It’s never easy to read about an iconic music hero being accused of something as heinous as sexual abuse, but there’s something about the new case being brought against Bob Dylan which is making fans reluctant to believe the accuser.

Bob Dylan, 1965 / Photo credit: Globe Photos/Zuma Press/PA ImagesBob Dylan, 1965 / Photo credit: Globe Photos/Zuma Press/PA Images

The 80-year-old is being accused of sexually abusing a 12-year-old girl over a period of six weeks across April and May 1965 at his Chelsea Hotel apartment in New York. He would have been 24-years-old at the time and first emerging as the icon that he is.

The court papers filed by Manhattan Supreme Court on behalf of the alleged victim (known only as “J.C.”) claimed he used his fame to groom the child “as part of his plan to sexually molest and abuse” her.

The accusation went on to claim that the Blowin’ in the Wind singer had plied the now 68-year-old plaintiff with drugs and alcohol, and even threatened her, during their meetings in New York. 

“Bob Dylan, over a six-week period between April and May of 1965 befriended and established an emotional connection with the plaintiff [in order to] lower [J.C.’s] inhibitions with the object of sexually abusing her, which he did, coupled with the provision of drugs, alcohol and threats of physical violence, leaving her emotionally scarred and psychologically damaged to this day,” the papers explained.

J.C. is seeking as yet unspecified damages for assault, battery, false imprisonment and infliction of emotional distress. Some fans are suggesting, however, that the whole thing is an elaborate lie, claiming that the artist couldn’t possibly have been in New York at the time since he had been touring the West Coast in April (with dates in California on April 3rd, Oregon on April 23rd and Washington on April 24th), followed by ten dates in the UK from April 30th to May 10th. 

Our research does show, however, that by May 21st he was back in New York briefly in the studio, before heading back to the UK for a BBC Studios session on June 1st. He’d also been in Vancouver for a show on April 9th, so we can see that there was every possibility for his being at home from April 1st-8th and from May 12th-29th.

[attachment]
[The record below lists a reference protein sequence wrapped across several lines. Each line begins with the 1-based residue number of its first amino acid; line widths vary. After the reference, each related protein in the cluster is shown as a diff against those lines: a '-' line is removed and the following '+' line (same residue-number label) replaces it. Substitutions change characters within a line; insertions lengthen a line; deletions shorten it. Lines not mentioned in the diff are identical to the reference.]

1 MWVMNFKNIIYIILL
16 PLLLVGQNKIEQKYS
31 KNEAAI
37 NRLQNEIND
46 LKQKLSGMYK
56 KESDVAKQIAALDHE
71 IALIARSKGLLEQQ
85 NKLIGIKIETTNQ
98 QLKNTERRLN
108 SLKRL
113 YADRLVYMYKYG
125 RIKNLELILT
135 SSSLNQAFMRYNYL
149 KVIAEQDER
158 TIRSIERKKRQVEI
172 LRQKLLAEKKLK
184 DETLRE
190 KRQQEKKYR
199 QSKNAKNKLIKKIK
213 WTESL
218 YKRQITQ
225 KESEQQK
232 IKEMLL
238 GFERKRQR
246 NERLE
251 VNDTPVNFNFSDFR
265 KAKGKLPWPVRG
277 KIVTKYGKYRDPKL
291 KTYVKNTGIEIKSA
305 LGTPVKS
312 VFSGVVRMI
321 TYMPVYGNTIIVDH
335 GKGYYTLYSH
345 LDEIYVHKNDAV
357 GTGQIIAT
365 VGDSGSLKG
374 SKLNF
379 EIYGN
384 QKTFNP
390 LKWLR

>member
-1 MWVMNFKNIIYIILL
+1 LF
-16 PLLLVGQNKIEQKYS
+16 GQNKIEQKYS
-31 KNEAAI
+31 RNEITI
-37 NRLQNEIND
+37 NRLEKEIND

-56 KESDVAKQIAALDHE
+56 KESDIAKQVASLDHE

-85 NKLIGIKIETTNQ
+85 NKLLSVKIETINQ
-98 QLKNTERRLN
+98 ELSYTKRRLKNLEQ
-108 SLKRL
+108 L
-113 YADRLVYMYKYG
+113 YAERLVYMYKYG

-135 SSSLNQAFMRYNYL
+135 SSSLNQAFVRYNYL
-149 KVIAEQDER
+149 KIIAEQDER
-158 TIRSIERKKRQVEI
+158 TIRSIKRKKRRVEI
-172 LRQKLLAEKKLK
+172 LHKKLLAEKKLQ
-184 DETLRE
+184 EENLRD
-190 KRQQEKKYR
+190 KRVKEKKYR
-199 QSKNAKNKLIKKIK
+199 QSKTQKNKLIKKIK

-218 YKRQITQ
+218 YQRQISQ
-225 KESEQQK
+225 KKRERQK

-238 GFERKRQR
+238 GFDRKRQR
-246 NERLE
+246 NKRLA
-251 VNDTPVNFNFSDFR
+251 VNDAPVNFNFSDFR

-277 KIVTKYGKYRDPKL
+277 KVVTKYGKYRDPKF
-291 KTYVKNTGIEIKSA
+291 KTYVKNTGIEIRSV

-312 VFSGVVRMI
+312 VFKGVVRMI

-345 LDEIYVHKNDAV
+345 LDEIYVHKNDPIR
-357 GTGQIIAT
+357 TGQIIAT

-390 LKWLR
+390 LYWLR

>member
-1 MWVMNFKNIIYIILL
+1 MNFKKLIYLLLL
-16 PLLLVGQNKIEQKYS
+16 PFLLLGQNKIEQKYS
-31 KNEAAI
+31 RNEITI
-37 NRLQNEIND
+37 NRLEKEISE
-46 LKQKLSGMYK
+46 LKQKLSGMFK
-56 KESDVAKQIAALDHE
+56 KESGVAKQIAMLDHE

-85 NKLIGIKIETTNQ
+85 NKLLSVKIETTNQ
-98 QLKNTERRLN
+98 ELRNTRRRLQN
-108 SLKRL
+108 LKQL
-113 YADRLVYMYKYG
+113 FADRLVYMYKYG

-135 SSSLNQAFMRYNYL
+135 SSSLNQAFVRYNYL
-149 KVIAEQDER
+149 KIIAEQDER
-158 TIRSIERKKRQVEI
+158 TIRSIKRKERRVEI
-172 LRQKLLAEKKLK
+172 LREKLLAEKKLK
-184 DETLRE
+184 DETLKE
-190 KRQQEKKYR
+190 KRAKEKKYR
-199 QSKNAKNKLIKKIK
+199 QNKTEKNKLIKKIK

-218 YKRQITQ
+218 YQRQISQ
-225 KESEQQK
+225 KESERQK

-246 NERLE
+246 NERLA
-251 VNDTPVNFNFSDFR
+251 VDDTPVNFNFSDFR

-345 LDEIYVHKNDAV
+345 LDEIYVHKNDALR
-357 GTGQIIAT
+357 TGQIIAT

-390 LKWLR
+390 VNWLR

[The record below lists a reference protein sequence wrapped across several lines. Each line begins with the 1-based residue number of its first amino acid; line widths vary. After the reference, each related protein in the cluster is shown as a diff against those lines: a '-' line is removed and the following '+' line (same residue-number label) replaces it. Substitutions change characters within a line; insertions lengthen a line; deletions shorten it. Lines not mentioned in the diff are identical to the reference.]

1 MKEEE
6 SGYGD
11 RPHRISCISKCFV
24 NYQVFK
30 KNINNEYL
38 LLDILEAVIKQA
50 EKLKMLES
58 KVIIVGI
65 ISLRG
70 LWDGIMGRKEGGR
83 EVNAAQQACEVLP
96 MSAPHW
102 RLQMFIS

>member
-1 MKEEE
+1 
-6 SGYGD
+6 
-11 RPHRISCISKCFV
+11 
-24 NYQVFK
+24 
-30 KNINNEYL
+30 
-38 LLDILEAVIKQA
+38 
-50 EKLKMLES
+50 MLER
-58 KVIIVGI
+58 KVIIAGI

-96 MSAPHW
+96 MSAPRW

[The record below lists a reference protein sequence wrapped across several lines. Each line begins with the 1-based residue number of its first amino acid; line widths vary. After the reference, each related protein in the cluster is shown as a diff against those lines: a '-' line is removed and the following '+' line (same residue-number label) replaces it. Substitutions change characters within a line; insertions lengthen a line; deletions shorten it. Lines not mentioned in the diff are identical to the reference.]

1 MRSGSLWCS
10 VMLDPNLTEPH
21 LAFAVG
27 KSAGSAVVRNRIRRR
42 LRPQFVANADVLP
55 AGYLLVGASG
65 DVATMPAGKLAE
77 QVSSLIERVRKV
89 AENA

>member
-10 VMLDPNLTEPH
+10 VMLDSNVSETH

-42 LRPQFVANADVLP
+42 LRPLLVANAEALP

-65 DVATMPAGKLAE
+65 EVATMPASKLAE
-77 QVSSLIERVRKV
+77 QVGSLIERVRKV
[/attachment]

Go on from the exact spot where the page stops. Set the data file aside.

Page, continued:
It’s as yet unclear as to whether or not the 6 weeks described is a consecutive period, or if any abuse took place at any other locations, but J.C.’s attorney Daniel Isaacs revealed in a statement that she “provided a lot of detailed information regarding the time in question that leaves no doubt that she was with him in the apartment during the time in question.”

But that’s not enough for many Dylan fans, who point out that unlike similar cases with regards to Harvey Weinstein and Jeffrey Epstein, there have been no other reports filed against Dylan for this kind of offence. Not only that, but the lawsuit was filed late on Friday (August 13th) just before the Child Victims’ Act “look-back window,” which was a period between 2019 and 2021 allowing victims of sexual abuse to file claims against perpetrators regardless of the statute of limitations. 

It’s not for us to make a judgement on those points, however. A sexual abuser doesn’t have to be a serial sexual abuser after all, and there could be any number of reasons why it make take until the last minute for an accuser to file a lawsuit. The reason they raised the cut-off age for victims to report child sex abuse cases from 23 to 55 was because it often takes victims many decades to process their trauma and find the courage to speak out, and we don’t even know how long J.C. has spent putting her case together 

Once again we see an online community quick to vilify a potential victim of child abuse simply because of the status of the accused. That doesn’t mean that we should be vilifying Bob Dylan, of course; unless the evidence provided in court shows otherwise, we have no reason not to accept his denial of the crime.

A spokesperson for Dylan told the New York Post in a statement: “This 56-year-old claim is untrue and will be vigorously defended.”

Dylan won an unrelated case recently in Manhattan Supreme Court after a former creative collaborator failed to secure a cut of the likely record-breaking sale of Dylan’s entire back catalogue to Universal Music Group, which was reportedly more than $300 million.